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Marine Corps Logistics Base Albany

Readiness Enabler for Operational Forces  •
Area educators explore techniques to assist transitioning military children

By Verda L. Parker | Marine Corps Logistics Base Albany | October 6, 2015


Marine Corps Logistics Base Albany’s Conference Center quickly filled with area educators, counselors, agency directors and other supporters, who convened to gain critical training on improving current methods of maximizing assistance to transitioning military children, Oct. 5.

Traveling from distances around the four corners of Southwest Georgia, a crowd of roughly 60 participants were welcomed to the Military Child Education Coalition training by MCLB Albany’s School Liaison Officer, Latreesa Perryman.

Perryman highlighted the purpose, some of the key points of interest and some advantages of conducting the full day of training scheduled for the group.

“The training today is entitled ‘Helping Our Military Children to Find Their S.P.A.R.C.,’" Perryman said. “The acronym S.P.A.R.C. stands for strengths, potential, aspirations, resourcefulness and confidence. We’re hoping with the trainers here today that people will leave with the knowledge and understanding of what it is our military children face and what they go through. Being the children of active-duty (service members) is tough. Children can move anywhere from six to nine times because their parents are in the military.

“We just wanted to come up with some innovative ways to try and help them throughout their school transitioning,” she continued. “The Military Child Education Coalition (facilitators) will do an excellent job on today in giving that information. It may be a refresher to some and new to others, but I hope there is a take-away that can be implemented in the various schools settings and community settings where they serve our military children.”

Commanding Officer, Col. James C. Carroll III, MCLB Albany, greeted conference participants and echoed Perryman by extending an official welcome to the installation.

“Good morning everyone and welcome to Marine Corps Logistics Base Albany,” the colonel said. “It may be a little damp outside, but I hope you’ll find warmth in our hospitality. As the commanding officer aboard the base, I think that it is vitally important – and nothing is more vitally important than our children’s education. Your presence here today speaks volumes to your caring and attention to our next generation, the future of our nation.

“Military children, unlike many other children, are dealing with many, many things as a result of their parents’ occupation,” Carroll continued. “As a parent of young adult children, (my wife) Sherry and I have been recipients of excellent facilitators throughout our 30-year history in the Marine Corps. Equipping our children to deal with those stressors, again, is very, very important. That’s why you’re here; helping our children do more than just get by, but (helping them) to become thriving, productive citizens in this great nation.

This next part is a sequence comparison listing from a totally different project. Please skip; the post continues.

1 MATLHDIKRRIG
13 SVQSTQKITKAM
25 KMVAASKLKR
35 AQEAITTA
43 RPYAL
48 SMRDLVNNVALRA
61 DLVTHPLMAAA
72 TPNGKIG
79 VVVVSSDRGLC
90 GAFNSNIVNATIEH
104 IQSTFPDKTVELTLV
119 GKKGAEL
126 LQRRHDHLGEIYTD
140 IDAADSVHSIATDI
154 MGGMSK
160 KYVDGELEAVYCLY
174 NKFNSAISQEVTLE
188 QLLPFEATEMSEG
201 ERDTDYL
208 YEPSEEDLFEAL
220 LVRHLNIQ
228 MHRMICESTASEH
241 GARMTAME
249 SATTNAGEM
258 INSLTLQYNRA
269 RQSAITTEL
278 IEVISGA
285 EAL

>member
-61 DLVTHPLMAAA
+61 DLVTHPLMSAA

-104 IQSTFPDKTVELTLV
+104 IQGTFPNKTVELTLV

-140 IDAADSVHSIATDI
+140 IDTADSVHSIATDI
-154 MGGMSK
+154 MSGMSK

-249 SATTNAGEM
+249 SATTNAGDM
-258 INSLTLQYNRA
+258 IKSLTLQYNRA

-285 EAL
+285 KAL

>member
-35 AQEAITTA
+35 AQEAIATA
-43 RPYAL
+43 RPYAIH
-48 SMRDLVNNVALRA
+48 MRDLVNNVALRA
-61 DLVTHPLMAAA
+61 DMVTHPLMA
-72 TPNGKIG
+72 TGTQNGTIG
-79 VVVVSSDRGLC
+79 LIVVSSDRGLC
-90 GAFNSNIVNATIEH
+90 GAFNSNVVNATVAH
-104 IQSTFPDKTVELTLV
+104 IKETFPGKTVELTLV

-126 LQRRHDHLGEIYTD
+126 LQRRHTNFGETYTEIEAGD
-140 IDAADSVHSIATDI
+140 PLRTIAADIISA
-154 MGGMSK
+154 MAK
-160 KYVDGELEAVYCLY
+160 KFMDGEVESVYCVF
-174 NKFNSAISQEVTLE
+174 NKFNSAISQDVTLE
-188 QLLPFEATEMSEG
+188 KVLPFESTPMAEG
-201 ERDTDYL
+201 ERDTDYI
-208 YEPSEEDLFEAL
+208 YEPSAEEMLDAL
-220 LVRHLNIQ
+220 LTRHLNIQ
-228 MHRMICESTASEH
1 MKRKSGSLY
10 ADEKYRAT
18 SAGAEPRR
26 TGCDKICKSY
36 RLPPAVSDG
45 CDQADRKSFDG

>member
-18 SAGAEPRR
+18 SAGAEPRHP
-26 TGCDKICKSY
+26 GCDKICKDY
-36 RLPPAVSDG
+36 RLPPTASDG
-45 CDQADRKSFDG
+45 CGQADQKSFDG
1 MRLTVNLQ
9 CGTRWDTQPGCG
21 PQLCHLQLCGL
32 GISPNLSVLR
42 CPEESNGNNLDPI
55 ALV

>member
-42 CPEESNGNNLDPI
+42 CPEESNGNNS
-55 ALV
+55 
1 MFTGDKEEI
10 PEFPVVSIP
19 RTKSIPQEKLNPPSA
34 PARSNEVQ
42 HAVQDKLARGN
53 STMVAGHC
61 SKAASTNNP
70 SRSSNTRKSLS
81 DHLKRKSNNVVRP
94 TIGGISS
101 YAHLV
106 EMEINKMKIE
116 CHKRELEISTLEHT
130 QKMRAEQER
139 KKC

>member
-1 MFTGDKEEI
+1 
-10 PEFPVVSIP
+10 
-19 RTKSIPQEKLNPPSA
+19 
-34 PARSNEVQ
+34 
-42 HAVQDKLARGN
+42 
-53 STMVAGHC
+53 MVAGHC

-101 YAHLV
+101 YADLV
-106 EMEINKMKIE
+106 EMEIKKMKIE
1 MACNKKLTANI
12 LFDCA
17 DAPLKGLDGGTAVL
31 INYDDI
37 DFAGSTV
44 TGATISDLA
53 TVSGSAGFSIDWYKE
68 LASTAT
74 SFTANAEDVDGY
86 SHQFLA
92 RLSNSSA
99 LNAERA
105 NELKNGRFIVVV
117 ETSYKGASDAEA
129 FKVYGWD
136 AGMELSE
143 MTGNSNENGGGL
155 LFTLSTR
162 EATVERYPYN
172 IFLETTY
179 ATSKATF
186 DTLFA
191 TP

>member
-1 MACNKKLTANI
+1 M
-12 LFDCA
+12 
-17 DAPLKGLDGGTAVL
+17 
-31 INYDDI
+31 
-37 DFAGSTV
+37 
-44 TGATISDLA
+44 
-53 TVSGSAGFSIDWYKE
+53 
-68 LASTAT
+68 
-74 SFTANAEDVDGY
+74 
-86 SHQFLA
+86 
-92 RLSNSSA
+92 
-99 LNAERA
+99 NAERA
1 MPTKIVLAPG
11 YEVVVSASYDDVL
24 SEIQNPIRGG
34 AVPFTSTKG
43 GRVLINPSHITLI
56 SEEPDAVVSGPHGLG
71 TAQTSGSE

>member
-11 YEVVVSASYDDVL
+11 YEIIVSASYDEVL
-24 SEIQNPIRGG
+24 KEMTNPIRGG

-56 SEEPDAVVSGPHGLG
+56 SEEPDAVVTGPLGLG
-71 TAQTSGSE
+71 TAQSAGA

“I want to (again) welcome you to our base,” Carroll reemphasized. “I want to thank you for your attention, your time this morning and for coming out to share your expertise to help our military children.”

Facilitators Sally Patterson, master trainer, and Veronica Curtis Richie, professional development trainer, Military Child Education Coalition located in Harker Heights, Texas, presented a number of sessions on various techniques educators, parents and community partners can implement to assist military children.

“Today we are creating an awareness of gifts and processes that military children have and need to thrive,” Patterson said. “Military children face different types of complexities because of the services of their parents, but they still can thrive; they still can develop their strengths and they still can develop their full potential. That’s what this training is all about.”

The training duo engaged the attendees in a number of interactive activities, which were designed to invoke dialogue, brainstorming and teamwork.

One activity was entitled ‘PCS;’ Richie and Patterson allowed the participants to comfortably settle into seats at various tables around the room, usually with people from their respective school systems, offices or agencies. Once there, each was required to count off and move to a corresponding numbered table, thus separating them from their friends, colleagues and former table mates.

The moves, whether through permanent changes of station, and/or temporary deployments, gave attendees real-life scenarios simulating what transitioning military children experience with each relocation.

Other training exercises included: video clips; materials and information on how adults of military children can help them find their S.P.A.R.C. and develop it; the central elements of thriving and what makes children not just survive, but to reach their full potential; positive and negative mindsets and how adults can help children develop a mindset that tells them no matter where they go or how many times they move and no matter what military action is taking place, they can thrive.